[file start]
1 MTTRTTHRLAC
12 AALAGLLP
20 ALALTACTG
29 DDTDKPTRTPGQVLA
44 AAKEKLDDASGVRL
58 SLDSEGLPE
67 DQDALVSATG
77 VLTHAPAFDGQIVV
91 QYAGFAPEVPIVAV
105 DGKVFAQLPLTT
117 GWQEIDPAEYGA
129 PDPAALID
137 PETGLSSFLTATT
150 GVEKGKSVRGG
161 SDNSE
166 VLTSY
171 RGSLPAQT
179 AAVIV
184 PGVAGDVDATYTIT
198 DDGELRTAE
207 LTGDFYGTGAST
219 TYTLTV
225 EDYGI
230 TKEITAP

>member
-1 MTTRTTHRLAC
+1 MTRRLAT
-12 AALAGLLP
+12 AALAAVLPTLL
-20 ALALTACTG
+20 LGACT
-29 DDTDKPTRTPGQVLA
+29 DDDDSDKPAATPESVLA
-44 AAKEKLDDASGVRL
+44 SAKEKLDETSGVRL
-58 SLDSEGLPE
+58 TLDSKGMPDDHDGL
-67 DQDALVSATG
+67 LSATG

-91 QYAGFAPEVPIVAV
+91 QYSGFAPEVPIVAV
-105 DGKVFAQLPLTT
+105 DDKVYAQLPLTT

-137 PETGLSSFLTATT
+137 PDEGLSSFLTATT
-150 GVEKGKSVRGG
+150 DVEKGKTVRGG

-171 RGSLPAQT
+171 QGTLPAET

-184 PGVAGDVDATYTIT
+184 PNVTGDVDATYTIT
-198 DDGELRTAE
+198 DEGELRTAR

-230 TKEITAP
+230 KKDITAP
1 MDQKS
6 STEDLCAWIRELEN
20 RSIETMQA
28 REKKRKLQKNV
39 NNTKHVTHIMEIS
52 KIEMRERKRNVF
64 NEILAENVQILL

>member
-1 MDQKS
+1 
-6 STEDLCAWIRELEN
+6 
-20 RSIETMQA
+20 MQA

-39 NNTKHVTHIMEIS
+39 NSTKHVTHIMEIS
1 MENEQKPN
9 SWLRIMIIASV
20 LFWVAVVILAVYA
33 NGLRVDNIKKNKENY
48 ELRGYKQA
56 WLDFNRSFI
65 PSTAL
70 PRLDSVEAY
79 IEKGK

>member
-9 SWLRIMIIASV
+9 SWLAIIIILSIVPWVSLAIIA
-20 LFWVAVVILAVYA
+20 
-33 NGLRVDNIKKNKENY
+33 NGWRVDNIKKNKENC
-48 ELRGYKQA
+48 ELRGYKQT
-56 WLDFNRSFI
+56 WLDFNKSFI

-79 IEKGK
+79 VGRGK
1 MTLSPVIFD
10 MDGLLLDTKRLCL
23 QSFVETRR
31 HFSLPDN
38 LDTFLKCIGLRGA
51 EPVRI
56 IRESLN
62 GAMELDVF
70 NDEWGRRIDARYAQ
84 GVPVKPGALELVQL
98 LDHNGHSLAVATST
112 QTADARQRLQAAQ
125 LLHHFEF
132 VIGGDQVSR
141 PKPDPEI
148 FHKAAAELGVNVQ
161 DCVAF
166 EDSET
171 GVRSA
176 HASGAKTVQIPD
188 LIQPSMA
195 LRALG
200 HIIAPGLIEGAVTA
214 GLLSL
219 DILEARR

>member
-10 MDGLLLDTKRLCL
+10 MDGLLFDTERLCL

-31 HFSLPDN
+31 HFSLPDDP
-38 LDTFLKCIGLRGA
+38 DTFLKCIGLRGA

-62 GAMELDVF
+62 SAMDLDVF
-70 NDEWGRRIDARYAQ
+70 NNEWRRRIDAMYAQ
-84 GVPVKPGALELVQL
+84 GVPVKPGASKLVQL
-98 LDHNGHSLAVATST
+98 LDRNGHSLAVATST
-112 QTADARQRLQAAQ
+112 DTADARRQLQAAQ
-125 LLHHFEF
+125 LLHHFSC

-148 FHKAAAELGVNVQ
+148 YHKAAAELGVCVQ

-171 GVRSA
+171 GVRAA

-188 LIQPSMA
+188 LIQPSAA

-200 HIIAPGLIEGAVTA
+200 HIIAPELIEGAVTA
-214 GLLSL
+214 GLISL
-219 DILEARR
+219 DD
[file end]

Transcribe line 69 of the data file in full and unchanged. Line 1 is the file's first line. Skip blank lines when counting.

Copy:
+20 MQA